The disembarkation last month of Russian military “specialists” in Venezuela is sending geopolitical shockwaves across the region. Weeks after the regime of Nicolás Maduro closed its overland border with Colombia in response to a failed attempt by the U.S., European Union and host of South American governments to deliver humanitarian aid
In a move that could be interpreted as one of the most aggressive and visible in terms of Russian military deployment in the Western Hemisphere since the 1962 Cuban missile crisis, the arrival of troops and weapons to support the dictatorship of Maduro has also set off the alarm bells in Washington, with U.S Secretary of State Mike Pompeo making clear that “the United States has its responses being prepared.”
The escalating tensions between the U.S and Russia regarding the end game in Venezuela could drag the entire region into a Syria-style power vacuum, and one that would negatively impact Colombia and its economy.
If the situation gets “worse before it gets better,” as the top U.S diplomat remarked with the arrival of 100 Russian military personnel, the Colombian government of President Iván Duque will find itself at a dangerous juncture having invested much of its foreign policy capital on backing Juan Guaidó as the legitimate leader of Venezuela. Guaidó is supported by more than 50 countries as the only leader who can restore democracy to Venezuela, but after he defied Maduro’s travel ban.
In February to personally oversee the movement of humanitarian aid from the Colombian side of the border, upon his return to Caracas, the empathetic leader was stripped of his parliamentary immunity, a move that potentially could result in arrest.
The Colombian government has welcomed more than a million Venezuelan refugees since the migration crisis broke in 2017, exacerbated in recent months, as the economic crisis deepens with prolonged power blackouts and families, from the poorest slums to wealthiest neighborhoods, scrambling to find drinking water.
For the majority of Colombians, especially those residing in Bogotá, the plight of migrants has become an everyday ordeal, from panhandlers in TransMilenio to begging for food out- side restaurants. Beside the tugging at your heartstrings tales of how many crossed over with all their belongings in one suitcase, leaving behind loves ones who must survive on the money they make on the streets of the capital, the social cost of the migration, from offering health care, maintaining temporary shelters and soup kitchens, and educating children amounts to the equivalent of US$1.5 billion every year, a fiscal impact for the Colombian economy at a time in which the economy is far from buoyant and new jobs aren’t being created.
Take modest growth compounded with widespread disenchantment over taxes and rising food prices, to name just a few everyday realities, and the mood of the nation is grim. At a time in which Colombians are worried about their jobs, an overburdened health care system, rising tuition fees, the suffering of Venezuelans on home soil is worrisome, but the country can hardly afford getting dragged into a Cold War conflict that since the Cuban missile crisis has new players backing Maduro to challenge U.S hegemony in the Americas.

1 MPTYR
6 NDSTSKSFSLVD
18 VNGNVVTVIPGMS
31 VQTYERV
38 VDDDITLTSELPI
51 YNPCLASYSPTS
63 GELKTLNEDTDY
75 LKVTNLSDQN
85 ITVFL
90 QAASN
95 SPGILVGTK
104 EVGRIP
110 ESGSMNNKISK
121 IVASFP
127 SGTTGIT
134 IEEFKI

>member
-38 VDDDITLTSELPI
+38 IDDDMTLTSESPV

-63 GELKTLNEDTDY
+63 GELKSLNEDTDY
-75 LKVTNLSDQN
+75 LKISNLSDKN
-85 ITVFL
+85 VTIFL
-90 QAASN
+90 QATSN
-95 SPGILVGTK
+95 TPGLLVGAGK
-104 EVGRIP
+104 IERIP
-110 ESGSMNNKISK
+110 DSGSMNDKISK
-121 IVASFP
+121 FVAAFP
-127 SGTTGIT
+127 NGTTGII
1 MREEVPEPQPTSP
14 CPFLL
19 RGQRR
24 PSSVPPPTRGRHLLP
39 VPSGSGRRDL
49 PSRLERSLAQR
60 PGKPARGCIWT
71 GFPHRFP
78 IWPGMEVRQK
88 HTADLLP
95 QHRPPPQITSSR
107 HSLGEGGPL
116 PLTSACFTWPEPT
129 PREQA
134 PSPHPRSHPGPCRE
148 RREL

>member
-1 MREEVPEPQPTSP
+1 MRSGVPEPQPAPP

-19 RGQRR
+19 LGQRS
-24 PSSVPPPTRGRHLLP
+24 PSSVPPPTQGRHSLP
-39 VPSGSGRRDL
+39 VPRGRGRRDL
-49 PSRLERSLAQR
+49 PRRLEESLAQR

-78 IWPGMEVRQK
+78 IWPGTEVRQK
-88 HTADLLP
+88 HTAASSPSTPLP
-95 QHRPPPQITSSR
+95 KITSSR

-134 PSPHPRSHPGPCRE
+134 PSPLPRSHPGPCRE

The multipolar nature of this geopo- litical free for all, grounded in the nucle- ar rivalry between the U.S and Russia, overtly threatens our security.And Co- lombia, having recently sealed a peace process with a Marxist guerrilla formed during the height of the Cold War and one which, for more than a half-century, tried to seize control of the country vio- lently, remains deeply polarized.
The election eight months ago of a conservative government that unconditionally backs the U.S effort to oust Maduro, could face the prospect of more internal revolts – similar to the indigenous-led protest that blocked the Pan-American highway for weeks.
The indigenous uprising in Cauca remains a localized response by the “minga” leaders to force the government of Iván Duque to enact the social programs set out in the FARC peace accord, but the message to the country at large is one of economic vulnerability and ideological manipulation by dissent groups to the destabilize one of Colombia’s most agriculturally rich departments, where coca plantations are protected by special indigenous laws.
The notion of military confrontation between the U.S and Russia in Venezuela has not transcended a war of words. What began at a border has yet to generate broader chaos. If Guaidó, however, is jailed by the Maduro regime and tortured like his political mentor Leopoldo López, a showdown could drag in Russia’s powerhungry proxies – Iran, Turkey and China – making any resolution a distant reality. Tragically, as recent history has shown, it is always the people that end up suffering, and Venezuelans have suffered enough.